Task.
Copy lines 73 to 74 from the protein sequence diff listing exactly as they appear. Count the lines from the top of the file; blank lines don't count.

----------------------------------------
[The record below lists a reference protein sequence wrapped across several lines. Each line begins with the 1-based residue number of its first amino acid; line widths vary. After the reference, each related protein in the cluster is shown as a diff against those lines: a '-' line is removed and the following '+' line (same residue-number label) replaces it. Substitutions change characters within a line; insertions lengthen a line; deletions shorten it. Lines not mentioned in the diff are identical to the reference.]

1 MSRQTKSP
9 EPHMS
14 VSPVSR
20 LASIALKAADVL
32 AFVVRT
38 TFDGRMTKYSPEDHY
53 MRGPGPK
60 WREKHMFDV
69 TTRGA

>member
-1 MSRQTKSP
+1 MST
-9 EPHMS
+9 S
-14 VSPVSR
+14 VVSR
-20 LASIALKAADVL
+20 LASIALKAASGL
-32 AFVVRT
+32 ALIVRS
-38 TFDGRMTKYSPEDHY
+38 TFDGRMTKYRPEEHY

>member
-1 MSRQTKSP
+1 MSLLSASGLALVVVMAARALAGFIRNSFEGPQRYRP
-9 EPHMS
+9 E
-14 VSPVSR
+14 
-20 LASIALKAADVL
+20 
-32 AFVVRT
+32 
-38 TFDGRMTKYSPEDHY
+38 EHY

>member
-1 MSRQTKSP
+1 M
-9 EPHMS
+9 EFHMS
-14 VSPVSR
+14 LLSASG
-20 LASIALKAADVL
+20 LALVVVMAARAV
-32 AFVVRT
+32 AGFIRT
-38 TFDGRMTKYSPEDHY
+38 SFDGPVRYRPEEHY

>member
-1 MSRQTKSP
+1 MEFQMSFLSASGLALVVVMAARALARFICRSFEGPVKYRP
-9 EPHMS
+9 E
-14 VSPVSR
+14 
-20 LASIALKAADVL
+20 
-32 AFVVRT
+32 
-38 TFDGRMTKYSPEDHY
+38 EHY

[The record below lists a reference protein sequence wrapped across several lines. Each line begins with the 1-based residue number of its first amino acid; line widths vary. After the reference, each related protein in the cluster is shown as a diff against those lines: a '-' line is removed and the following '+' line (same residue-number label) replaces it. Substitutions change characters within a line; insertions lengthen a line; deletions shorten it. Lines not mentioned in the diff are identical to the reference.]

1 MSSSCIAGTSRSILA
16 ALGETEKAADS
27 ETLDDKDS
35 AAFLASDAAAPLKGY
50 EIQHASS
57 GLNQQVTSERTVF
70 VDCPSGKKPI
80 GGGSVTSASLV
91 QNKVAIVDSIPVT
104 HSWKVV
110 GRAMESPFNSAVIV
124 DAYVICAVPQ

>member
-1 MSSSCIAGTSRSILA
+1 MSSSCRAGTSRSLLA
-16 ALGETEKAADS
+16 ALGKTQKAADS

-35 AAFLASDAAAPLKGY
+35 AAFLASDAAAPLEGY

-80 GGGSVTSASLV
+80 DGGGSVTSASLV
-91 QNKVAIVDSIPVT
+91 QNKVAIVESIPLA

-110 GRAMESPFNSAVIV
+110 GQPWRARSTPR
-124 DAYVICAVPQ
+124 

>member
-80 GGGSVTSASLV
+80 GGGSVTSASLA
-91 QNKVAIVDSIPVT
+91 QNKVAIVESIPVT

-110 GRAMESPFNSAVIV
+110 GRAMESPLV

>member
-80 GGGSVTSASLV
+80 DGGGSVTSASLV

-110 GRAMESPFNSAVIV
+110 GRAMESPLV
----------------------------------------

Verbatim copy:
104 HSWKVV
110 GRAMESPFNSAVIV